One may wonder how well Guys and Dolls holds up to scrutiny in the #metoo era. Its plot features a woman (doll, in the show's pre-feminist parlance) who tolerates a fourteen year-long engagement to a guy clearly unable to make his commitment stick. The show's other doll is a straight-laced missionary who becomes the object of a bet about whether or not she can be persuaded to go on a date with a well-known high-rolling gambler. On top of that, the guy slips booze into her drink, telling her it is only sweetened milk. All of this is meant to be part of the hilarity of the story—and in fact, as played, it is really funny. Is that reason enough to give it a pass?

The gold-medal level work by Loesser, Swerling and Burrows was written through the lens of a very different time, never meant to belittle or offend anyone. The guys and the dolls in the piece are all created to as foolish, flawed people who win our affections as they wade through the gender roles and courtship customs of their era, which from our vantage point are totally retrograde, to find a promised happily ever after. I say Guys and Dolls is a win-win—a document of where we were that enables us to celebrate progress made over the ensuing seven decades (albeit, with much further still to go), while having a terrific time exercising our laugh and smile muscles.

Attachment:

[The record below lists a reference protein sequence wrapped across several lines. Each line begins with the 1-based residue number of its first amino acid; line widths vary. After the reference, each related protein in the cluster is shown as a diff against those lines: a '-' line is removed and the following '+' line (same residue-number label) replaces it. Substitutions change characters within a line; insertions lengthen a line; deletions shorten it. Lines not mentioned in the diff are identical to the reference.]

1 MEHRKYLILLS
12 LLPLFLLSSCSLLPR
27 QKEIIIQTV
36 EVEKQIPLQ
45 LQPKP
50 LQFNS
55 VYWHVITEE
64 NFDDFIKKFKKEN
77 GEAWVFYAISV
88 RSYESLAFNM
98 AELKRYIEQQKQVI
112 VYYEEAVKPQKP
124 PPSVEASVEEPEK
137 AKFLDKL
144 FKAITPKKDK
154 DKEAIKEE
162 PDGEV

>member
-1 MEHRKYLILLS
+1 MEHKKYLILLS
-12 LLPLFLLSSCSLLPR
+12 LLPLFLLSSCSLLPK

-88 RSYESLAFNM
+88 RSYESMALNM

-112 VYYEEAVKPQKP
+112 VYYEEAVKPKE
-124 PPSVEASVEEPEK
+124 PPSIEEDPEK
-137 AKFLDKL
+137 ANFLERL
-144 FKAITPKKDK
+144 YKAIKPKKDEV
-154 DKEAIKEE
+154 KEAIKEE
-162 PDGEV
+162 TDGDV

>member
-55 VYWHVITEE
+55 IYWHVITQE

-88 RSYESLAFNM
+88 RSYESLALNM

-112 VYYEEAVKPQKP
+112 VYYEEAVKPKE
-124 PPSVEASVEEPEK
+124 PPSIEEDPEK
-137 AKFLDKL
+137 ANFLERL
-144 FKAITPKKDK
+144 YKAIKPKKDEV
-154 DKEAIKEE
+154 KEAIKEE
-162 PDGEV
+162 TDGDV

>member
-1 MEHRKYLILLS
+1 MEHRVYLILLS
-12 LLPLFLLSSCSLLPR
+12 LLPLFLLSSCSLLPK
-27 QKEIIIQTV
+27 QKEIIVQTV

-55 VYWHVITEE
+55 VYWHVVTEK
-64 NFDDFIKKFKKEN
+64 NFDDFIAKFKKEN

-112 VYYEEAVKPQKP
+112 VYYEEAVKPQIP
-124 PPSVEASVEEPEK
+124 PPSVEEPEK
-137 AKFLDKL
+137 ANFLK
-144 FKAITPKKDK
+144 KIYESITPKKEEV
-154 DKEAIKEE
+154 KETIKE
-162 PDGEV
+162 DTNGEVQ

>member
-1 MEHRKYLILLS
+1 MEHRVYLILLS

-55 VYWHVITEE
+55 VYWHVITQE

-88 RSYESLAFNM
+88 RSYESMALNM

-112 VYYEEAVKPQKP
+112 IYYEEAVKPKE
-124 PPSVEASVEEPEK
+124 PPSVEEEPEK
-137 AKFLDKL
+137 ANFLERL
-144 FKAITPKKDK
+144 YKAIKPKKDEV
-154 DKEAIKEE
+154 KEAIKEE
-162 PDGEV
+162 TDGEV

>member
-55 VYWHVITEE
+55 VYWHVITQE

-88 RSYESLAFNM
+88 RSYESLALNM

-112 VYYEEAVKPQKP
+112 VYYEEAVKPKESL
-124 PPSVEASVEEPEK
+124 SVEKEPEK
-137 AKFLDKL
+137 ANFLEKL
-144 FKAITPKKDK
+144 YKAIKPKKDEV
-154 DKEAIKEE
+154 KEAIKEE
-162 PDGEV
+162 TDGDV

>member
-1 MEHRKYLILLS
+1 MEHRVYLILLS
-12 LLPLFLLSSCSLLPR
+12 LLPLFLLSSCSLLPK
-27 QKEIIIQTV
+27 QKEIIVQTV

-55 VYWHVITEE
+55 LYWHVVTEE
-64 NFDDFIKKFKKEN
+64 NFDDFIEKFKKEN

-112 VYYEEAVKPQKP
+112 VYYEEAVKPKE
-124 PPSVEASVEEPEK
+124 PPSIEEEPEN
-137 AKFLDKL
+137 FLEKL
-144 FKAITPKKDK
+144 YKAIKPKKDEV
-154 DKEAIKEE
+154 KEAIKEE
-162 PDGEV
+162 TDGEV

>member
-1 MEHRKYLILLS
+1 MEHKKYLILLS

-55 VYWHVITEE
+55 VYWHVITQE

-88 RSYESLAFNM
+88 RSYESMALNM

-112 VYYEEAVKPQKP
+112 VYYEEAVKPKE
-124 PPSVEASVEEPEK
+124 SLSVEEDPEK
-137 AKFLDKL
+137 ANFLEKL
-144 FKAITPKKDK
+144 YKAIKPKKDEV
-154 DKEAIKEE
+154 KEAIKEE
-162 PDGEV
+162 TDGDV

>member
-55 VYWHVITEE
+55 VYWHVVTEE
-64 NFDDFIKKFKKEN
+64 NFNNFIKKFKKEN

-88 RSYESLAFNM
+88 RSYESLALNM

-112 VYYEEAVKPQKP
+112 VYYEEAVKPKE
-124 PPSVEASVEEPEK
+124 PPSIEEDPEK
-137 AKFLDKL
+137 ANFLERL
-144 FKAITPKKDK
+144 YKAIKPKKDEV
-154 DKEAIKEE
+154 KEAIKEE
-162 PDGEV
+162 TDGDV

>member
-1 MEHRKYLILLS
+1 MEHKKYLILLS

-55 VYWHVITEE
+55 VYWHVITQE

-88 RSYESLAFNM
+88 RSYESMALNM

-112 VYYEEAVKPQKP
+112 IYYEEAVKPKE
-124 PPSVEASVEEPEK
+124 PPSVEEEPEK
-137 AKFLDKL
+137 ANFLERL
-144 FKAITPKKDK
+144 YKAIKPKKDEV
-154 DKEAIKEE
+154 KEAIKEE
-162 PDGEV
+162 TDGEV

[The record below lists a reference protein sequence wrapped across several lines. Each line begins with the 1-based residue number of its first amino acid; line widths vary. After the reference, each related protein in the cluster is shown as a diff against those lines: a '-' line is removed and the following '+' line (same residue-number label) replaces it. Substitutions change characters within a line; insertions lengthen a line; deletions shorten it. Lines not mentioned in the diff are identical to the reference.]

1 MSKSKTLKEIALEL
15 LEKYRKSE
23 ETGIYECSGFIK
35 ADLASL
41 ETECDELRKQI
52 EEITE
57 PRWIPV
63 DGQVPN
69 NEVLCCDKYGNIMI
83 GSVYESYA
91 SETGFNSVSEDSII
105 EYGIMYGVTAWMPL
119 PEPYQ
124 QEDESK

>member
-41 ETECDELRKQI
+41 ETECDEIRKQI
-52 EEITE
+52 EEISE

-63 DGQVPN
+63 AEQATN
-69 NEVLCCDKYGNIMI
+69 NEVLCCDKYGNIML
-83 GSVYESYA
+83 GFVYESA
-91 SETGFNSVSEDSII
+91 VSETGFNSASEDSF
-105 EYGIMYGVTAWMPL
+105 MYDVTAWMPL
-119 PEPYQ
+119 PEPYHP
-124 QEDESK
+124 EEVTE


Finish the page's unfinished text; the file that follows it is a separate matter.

Old Log has done a swell job of staging this golden age beauty.

Guys and Dolls continues through June 16, 2018, at Old Log Theatre, 5185 Meadville Street, Excelsior MN. Tickets are $30.00 - $40.00, student rush tickets: $20.00 with valid IDs the day of performance. Wednesday 1:30 PM matinees are general admission. For tickets call 952-474-5951 or go to www.oldlog.com.

Book: Jo Swerling and Abe Burrows; Music and Lyrics: Frank Loesser; Director: R. Kent Knutson; Conductor: Kyle Picha; Choreography: Talya Dozois; Scenic and Lighting Designer: Erik Paulson; Costume Designer: Sara Wilcox; Sound Designer: Jeff Geisler; Hair/Wig Design: Dave Hermann; Stage Manager: Lizzie Streif.

Cast: Aaron Booth (Nicely-Nicely Johnson), Dorian Brooke (Mimi), Sharayah Lynn Bunce (Abigail), James Cada (Big Julie), Grace Chermak (Sarah Brown), Charlie Clark (Nathan Detroit), Chelsey Grant (Ensemble), Nick Lande (ensemble), Martin L'Herault (Arvide Abernathy), Kym Chambers Otto (Adelaide), Jordan Oxborough (Lt. Brannigan), Dylan Rugh (Rusty), Eric Sargent (Sky Masterson), Kyle Schwartz (Harry the Horse), Austin Stole (Benny Southstreet), Nicolas Sullivan (The Greek), Maisie K. Twesme (General Cartwright), Lydia Wagner (Ensemble), Nikki Zwolski (Ensemble).